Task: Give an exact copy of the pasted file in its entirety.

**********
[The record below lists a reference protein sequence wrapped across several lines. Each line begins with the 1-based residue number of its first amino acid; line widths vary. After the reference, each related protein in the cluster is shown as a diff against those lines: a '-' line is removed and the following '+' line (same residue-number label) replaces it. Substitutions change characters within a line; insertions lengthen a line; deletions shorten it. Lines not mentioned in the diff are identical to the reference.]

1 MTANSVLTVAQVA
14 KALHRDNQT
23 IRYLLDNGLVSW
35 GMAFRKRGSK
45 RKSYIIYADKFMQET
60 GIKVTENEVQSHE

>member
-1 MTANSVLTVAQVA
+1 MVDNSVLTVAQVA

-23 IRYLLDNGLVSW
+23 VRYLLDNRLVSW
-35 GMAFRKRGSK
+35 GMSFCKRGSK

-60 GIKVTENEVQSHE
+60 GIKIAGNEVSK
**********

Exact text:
[The record below lists a reference protein sequence wrapped across several lines. Each line begins with the 1-based residue number of its first amino acid; line widths vary. After the reference, each related protein in the cluster is shown as a diff against those lines: a '-' line is removed and the following '+' line (same residue-number label) replaces it. Substitutions change characters within a line; insertions lengthen a line; deletions shorten it. Lines not mentioned in the diff are identical to the reference.]

1 MTANSVLTVAQVA
14 KALHRDNQT
23 IRYLLDNGLVSW
35 GMAFRKRGSK
45 RKSYIIYADKFMQET
60 GIKVTENEVQSHE

>member
-1 MTANSVLTVAQVA
+1 MVDNSVLTVAQVA

-23 IRYLLDNGLVSW
+23 VRYLLDNRLVSW
-35 GMAFRKRGSK
+35 GMSFCKRGSK

-60 GIKVTENEVQSHE
+60 GIKIAGNEVSK